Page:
Dig In: How to Start a Community Garden at Your Workplace
If you’ve ever wanted to start a workplace garden, well, we have some sage advice. We believe in promoting employee wellness and investing in our community by giving back to nature more than we take. We like to call this #handprintsoverfootprints – and on Earth Day we left literal handprints in the soil at our Light Lab Design Center when we opened a community garden for our employees.
How to Start a Community Garden at Your Workplace
Why did we start an employee community garden? As the world’s largest flooring manufacturer, we feel a profound sense of responsibility to advance our shared mission of a more sustainable future. It’s why we’re challenging ourselves to design and manufacture innovative products with reduced environmental and social impacts. And it’s why we believe in investing in the communities where we live, work and play.
“The philosophy of sustainability informs everything we do and is embedded deeply in our culture,” – Jeff Lorberbaum, Mohawk’s chairman and CEO.
So naturally, we loved the idea of creating an outdoor space that, quite literally, sustains. Plus, we dig the potential benefits for our employees. Like how community gardens bring people together and contribute to well-being.
In this Fortune article, doctor and corporate wellness expert Michael Finkelstein calls employee gardens, “the most exciting of the new generation of corporate wellness programs,” citing benefits such as their ability to engage workers simultaneously on physical, mental and community levels.
Tips for Planting an Employee Workplace Garden
Here are a few things we’ve learned to help you get started implementing an employee garden at your workplace:
Involve your local community
When it comes to sustainability, we enjoy partnering with local farmers as well as school organizations – such as local chapters of the Young Farmers Association and Future Farmers of America. They generously helped us plot out the community garden space and established the initial planting calendar for our beds, including which product to plant based on season, climate, organic material purchases, and maximum yield.
Prep the site
Your local farming organization can also guide you through setting up your community garden space. We chose an area that has a considerable amount of daily sunlight, tested the soil and made sure a water source was available. Then, our engineering services team helped us prepare and develop the gardening site with an eye towards sustainability. They built the garden beds out of reclaimed wooden pallets and provided soil enriched with leaves and other compost material that was taken up from facility grounds.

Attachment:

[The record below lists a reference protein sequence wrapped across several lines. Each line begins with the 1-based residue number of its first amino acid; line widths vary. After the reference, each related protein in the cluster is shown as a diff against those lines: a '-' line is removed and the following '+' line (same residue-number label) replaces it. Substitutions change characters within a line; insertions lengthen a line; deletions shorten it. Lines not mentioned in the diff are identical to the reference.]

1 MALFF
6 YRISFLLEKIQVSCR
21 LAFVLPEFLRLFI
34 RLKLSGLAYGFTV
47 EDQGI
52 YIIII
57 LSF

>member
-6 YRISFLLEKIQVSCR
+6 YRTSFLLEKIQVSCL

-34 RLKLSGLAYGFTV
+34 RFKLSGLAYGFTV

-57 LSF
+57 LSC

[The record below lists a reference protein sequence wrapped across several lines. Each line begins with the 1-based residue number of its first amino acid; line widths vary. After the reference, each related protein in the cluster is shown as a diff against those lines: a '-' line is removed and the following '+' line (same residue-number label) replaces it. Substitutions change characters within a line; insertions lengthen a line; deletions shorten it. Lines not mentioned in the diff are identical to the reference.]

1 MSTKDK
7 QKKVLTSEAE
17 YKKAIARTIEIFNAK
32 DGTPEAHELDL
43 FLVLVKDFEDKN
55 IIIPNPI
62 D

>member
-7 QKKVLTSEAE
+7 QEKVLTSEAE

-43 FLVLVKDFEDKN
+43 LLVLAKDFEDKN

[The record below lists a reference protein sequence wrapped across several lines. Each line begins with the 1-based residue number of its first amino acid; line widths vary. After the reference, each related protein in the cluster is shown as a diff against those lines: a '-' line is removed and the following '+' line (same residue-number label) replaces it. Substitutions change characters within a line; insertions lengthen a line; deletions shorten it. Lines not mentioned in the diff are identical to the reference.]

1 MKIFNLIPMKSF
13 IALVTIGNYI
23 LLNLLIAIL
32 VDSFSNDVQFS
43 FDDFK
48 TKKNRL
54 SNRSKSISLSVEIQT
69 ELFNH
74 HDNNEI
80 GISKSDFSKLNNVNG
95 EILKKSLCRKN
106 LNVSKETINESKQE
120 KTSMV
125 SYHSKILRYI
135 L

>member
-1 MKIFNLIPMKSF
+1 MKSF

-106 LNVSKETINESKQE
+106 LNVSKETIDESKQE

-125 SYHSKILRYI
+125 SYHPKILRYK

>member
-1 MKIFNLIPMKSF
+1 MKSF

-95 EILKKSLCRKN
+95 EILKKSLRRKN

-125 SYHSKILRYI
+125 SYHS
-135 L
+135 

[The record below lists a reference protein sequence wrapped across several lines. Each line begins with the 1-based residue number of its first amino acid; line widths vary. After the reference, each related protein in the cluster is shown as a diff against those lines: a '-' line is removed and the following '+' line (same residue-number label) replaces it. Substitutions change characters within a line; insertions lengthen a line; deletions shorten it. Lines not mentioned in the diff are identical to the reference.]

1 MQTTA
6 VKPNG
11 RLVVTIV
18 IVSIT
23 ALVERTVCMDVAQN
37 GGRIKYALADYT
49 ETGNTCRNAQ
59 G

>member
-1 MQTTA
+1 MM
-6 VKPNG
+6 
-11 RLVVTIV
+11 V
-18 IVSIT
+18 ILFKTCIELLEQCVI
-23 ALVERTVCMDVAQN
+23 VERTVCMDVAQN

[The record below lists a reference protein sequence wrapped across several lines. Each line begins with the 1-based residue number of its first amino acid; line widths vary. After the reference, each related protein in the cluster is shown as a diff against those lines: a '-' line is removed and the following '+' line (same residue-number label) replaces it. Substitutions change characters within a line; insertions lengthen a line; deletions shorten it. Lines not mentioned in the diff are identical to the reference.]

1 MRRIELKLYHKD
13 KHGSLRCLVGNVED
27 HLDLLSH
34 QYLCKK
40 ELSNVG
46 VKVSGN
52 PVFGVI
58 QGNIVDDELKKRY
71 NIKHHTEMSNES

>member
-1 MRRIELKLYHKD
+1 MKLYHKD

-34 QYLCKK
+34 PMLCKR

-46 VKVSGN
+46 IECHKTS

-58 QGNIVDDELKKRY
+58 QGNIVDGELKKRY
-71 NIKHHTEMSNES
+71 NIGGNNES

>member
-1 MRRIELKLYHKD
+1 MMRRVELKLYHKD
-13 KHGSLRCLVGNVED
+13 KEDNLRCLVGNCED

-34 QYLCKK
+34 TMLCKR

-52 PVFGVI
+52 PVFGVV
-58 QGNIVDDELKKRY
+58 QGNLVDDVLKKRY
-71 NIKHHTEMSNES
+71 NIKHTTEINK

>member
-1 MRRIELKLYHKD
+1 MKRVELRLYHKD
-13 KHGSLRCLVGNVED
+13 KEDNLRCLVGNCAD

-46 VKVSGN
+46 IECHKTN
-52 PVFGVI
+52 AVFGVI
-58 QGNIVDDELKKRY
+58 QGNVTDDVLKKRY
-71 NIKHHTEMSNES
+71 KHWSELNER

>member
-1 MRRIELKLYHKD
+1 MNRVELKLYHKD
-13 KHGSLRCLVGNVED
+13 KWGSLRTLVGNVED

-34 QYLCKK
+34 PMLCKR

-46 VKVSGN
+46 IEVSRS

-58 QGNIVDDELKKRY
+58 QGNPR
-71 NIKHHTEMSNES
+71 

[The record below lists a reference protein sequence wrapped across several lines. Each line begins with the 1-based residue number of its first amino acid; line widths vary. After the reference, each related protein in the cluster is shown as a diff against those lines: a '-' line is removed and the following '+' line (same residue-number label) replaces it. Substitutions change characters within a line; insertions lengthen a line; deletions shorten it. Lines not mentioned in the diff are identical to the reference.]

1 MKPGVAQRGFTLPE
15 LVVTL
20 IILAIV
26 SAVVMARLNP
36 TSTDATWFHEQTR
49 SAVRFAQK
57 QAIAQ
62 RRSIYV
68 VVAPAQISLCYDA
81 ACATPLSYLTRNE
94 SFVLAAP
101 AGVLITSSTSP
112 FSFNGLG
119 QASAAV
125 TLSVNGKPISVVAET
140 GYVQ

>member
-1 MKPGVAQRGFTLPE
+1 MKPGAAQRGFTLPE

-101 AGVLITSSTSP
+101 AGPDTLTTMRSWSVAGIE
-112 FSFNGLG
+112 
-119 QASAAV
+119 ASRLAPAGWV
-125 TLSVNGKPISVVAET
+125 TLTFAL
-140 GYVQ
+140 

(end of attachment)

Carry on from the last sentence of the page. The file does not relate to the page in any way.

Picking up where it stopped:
Generate excitement with engaging activities
Sustainability is truly an integral part of our workplace culture, so as a whole, our employees were incredibly enthusiastic about the idea of establishing an employee garden. Another way that we collaborated with our local farm partner at Payne’s Farmers Market was to have them hold gardening classes for our employees.
Thanks to them, we know how much water our raised beds need and the right way to trim a head of lettuce for a quick mid-day snack. They also walked us through the hands-on planting of the beds, which was a fun team-building activity for our employees.
Provide the right tools
Providing employees with easy access to gardening tools such as gloves, spades, plant markers and scissors makes it simple for employees to quickly snip a sprig of fresh parsley to garnish their lunch. And because we’re all about repurposing, we reuse our carpet tiles by turning them into gardening mats for employees to kneel on while they work in the community garden.
Celebrate sweet success
It was only fitting to celebrate the opening of our community garden on Earth Day, where employees and our local partners gathered to attend a ribbon cutting ceremony – and of course, help themselves to a freshly picked snack.
Want to take your outdoors adventures a step further and pollinate all of your newly planted plants? Take a page out of our book and raise honeybees onsite like we do at our Glasgow, Virginia plant with the help of our resident beekeeper.
Now romaine calm and go plant a garden!
See how Mohawk is broadening the definition of corporate social responsibility to both “believe in better” and “believe in beautiful” in our latest sustainability report – which illustrates how a growing commitment to sustainability is shaping business decisions that positively impact the company, its customers, employees and communities.